Historic German church adapts to times

Historic German church adapts to times

April 30, 2001
Written by Staff Reports

St. Paul's UCC church school members march down the street during a kazoo parade in Chicago. St. Paul's UCC photo.

German worship service tradition ends, but new traditions are just beginning at St Pauls UCC in Chicago.

For more than a century and a half, St. Pauls UCC in Chicago, with historic German roots, has honored its German-American community by holding a weekly worship service each Sunday in the German language. On April 29, at the 11 a.m. service led by the Rev. Wilhelm Linss, that tradition came to a poignant end.

Beginning in 1843, when the church was founded, worship ceremonies were held at St. Pauls solely in German. The name of the church even recognized its heritage by using German punctuation and eliminating the possessive apostrophe from St. Pauls. In 1909, English services were introduced to the congregation in conjunction with the German services. Through the years, though, the non-German population of St. Pauls grew, while the German parishioners tapered off. Eventually, German services were narrowed down to the first Sunday of the month.

Linss, retired professor at the Lutheran School of Theology in Chicago, conducted St. Pauls German worship services for more than 15 years. Now fully retired, he is no longer available to lead the services and St. Pauls was unsuccessful in finding a replacement. This, coupled with the diminishing number of German-speaking members, led to the German services to be discontinued altogether.

"It's a sad, emotional thing," says the Rev. Tom R. Henry, senior pastor of St. Pauls. "It was a tradition tied to our heritage."

Henry says he had hoped to be retired if the German services ever came to an end. "I just didn't want to be here to see it," he says.

Despite the decision, the German congregation expected it. "They're sad," says Henry, "but they knew the timing was right and they're very philosophical about it."

Both English and German were spoken at the last service, along with hymns sung in both languages. Linss and Maxine Joachim, who served for 25 years as organist for the German services, were formally commended.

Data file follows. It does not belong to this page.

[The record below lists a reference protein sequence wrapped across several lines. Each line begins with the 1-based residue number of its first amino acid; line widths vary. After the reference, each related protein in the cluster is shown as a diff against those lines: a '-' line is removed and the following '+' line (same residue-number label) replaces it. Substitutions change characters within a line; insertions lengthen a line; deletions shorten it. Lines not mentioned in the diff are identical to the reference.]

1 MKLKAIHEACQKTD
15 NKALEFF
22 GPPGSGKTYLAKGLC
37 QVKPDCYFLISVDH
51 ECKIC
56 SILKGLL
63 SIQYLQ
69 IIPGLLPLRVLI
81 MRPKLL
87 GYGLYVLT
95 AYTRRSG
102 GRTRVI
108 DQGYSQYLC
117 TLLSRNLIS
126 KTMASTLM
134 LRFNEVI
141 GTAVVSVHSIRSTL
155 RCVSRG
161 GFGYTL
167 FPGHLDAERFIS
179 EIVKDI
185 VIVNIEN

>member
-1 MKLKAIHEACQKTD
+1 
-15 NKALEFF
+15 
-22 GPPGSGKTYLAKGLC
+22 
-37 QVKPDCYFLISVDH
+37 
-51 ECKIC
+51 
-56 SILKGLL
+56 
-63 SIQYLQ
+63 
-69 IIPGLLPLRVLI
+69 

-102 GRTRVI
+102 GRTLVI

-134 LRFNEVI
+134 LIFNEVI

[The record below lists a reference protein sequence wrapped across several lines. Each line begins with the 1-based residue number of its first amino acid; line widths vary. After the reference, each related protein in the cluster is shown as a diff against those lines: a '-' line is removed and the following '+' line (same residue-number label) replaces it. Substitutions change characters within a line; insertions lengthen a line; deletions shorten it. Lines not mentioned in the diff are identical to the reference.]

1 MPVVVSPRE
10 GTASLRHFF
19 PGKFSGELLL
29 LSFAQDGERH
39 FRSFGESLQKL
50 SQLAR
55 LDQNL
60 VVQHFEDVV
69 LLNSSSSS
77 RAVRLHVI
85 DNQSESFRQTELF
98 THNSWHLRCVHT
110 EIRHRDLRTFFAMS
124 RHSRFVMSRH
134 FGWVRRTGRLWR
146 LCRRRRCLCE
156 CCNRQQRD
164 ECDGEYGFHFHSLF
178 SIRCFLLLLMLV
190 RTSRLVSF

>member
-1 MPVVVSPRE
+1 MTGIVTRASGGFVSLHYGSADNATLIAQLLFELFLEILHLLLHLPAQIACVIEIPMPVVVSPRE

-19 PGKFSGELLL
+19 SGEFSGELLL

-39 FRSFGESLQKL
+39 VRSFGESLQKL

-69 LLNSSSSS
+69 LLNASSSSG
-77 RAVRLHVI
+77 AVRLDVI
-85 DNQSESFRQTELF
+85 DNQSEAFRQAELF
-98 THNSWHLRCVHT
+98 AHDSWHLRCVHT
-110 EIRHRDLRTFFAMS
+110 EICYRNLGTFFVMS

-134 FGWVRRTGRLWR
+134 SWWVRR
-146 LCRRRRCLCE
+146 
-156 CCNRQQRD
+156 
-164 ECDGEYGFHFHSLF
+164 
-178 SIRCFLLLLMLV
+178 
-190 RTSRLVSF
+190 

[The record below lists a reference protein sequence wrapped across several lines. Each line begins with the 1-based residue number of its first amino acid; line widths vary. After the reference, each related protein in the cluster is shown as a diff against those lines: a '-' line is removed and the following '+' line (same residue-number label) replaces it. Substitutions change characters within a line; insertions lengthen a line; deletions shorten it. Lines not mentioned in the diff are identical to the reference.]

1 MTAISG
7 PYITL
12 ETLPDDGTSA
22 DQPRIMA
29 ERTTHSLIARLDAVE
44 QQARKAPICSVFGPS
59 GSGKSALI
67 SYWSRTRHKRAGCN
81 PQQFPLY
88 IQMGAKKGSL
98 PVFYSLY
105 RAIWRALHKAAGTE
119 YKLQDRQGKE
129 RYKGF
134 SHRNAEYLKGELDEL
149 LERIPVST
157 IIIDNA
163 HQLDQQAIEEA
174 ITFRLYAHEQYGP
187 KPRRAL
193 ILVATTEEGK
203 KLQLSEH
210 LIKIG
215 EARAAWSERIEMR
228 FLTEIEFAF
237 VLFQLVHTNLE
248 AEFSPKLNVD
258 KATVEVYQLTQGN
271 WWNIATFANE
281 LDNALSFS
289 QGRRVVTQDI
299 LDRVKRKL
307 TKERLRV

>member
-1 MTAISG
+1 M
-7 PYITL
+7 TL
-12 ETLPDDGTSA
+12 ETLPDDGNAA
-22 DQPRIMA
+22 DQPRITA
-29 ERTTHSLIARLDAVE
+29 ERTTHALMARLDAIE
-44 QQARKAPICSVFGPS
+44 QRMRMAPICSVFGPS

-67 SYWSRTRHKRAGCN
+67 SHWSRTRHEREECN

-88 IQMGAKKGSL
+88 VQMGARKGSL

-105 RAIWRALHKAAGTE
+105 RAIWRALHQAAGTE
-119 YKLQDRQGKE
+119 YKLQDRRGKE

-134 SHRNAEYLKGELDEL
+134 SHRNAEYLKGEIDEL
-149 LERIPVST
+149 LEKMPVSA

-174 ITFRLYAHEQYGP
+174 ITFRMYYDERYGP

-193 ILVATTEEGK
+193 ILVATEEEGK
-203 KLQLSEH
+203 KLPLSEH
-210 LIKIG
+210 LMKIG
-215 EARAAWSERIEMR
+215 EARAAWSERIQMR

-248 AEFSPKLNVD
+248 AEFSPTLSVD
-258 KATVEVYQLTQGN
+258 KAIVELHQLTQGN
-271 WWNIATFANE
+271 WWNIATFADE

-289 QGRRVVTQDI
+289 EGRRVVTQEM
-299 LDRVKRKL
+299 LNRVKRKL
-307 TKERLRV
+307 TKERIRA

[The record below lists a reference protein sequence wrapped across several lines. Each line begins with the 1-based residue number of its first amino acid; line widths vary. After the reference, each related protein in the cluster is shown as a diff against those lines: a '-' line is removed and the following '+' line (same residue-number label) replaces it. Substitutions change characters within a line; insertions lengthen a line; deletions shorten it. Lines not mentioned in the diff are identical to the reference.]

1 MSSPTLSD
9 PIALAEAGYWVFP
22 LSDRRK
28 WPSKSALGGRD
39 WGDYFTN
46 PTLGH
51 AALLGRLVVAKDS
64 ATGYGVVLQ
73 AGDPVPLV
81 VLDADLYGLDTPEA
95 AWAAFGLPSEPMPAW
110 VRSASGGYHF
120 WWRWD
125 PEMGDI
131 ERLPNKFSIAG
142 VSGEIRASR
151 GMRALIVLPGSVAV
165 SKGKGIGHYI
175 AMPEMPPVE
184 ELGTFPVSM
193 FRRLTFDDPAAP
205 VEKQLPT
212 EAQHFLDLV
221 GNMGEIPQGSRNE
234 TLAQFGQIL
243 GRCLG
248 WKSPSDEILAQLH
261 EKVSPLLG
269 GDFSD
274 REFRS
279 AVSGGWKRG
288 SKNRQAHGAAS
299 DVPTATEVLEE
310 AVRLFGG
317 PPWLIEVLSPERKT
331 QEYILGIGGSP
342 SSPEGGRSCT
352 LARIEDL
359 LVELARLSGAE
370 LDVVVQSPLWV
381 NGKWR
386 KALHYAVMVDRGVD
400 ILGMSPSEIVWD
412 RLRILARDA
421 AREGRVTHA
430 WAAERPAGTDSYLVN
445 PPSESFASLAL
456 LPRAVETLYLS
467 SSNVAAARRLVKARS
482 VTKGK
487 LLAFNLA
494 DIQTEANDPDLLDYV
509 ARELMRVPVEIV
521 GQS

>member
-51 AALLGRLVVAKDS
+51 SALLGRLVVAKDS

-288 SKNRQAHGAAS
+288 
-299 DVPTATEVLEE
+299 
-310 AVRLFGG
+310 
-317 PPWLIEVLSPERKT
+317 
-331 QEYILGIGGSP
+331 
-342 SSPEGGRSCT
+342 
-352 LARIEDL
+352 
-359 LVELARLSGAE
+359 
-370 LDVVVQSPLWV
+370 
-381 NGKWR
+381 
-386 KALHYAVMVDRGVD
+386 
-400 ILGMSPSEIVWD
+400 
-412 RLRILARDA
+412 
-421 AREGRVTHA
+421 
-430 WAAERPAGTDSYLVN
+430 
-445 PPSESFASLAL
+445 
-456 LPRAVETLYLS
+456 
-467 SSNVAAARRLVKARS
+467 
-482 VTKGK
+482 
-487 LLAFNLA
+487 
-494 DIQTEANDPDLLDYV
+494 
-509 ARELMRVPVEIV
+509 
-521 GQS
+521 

German services may no longer be on St. Pauls' plate, but by no means is the church lessening its outreach. Numerous programs are still thriving, including Sarah's Sisters, a group that prepares lunch for the homeless; the 21/41 Club, a social and service organization for young adults; and the Faith and Public Issues Task Force, which sponsors monthly programs on such topics as the criminal justice system and advocacy.

The church also boasts a vibrant church school program. Last October, the entire church school, from preschool to high school seniors, celebrated Gospel Sunday at St. Pauls with the theme, "How Sweet the Sound." After church classes, a handful of youth group members began a melodic march, in "pied piper" fashion, picking up youth from other classes along the way.

With strength in numbers, the entourage played kazoos while singing, "When The Saints Go Marching In." They proceeded around the block, through St. Pauls' sanctuary and up the center aisle, still in step and in tune, in time for the beginning of worship services.

"We have 90 to 100 wonderful kids participating in our youth group," says Sharon Phillips, youth education director of St. Pauls. "It's been wonderful seeing them grow up and come into their own."


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